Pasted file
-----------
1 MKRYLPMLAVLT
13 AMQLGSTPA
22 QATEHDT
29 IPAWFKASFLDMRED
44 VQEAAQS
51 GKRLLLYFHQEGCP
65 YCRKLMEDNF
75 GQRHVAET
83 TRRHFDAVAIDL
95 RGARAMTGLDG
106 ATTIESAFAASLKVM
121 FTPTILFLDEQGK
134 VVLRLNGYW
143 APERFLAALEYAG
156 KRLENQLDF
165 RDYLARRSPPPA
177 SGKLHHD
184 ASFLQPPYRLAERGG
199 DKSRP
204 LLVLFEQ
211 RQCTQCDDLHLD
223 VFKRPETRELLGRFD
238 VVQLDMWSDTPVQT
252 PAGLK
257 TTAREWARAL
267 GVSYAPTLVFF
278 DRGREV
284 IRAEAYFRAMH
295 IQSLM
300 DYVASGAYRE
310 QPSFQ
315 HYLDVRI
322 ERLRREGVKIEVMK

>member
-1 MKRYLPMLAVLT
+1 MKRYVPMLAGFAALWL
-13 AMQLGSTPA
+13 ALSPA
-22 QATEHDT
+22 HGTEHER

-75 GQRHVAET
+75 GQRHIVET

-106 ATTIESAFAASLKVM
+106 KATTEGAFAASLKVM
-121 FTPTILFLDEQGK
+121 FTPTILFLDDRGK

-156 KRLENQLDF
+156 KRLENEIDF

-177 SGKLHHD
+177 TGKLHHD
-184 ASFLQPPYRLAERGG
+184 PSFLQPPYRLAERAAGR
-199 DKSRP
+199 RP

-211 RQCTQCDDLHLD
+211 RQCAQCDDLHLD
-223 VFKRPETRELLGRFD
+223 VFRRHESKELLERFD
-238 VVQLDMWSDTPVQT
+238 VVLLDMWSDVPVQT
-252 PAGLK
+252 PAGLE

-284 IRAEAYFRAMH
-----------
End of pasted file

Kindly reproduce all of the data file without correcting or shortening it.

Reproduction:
1 MKRYLPMLAVLT
13 AMQLGSTPA
22 QATEHDT
29 IPAWFKASFLDMRED
44 VQEAAQS
51 GKRLLLYFHQEGCP
65 YCRKLMEDNF
75 GQRHVAET
83 TRRHFDAVAIDL
95 RGARAMTGLDG
106 ATTIESAFAASLKVM
121 FTPTILFLDEQGK
134 VVLRLNGYW
143 APERFLAALEYAG
156 KRLENQLDF
165 RDYLARRSPPPA
177 SGKLHHD
184 ASFLQPPYRLAERGG
199 DKSRP
204 LLVLFEQ
211 RQCTQCDDLHLD
223 VFKRPETRELLGRFD
238 VVQLDMWSDTPVQT
252 PAGLK
257 TTAREWARAL
267 GVSYAPTLVFF
278 DRGREV
284 IRAEAYFRAMH
295 IQSLM
300 DYVASGAYRE
310 QPSFQ
315 HYLDVRI
322 ERLRREGVKIEVMK

>member
-1 MKRYLPMLAVLT
+1 MKRYVPMLAGFAALWL
-13 AMQLGSTPA
+13 ALSPA
-22 QATEHDT
+22 HGTEHER

-75 GQRHVAET
+75 GQRHIVET

-106 ATTIESAFAASLKVM
+106 KATTEGAFAASLKVM
-121 FTPTILFLDEQGK
+121 FTPTILFLDDRGK

-156 KRLENQLDF
+156 KRLENEIDF

-177 SGKLHHD
+177 TGKLHHD
-184 ASFLQPPYRLAERGG
+184 PSFLQPPYRLAERAAGR
-199 DKSRP
+199 RP

-211 RQCTQCDDLHLD
+211 RQCAQCDDLHLD
-223 VFKRPETRELLGRFD
+223 VFRRHESKELLERFD
-238 VVQLDMWSDTPVQT
+238 VVLLDMWSDVPVQT
-252 PAGLK
+252 PAGLE

-284 IRAEAYFRAMH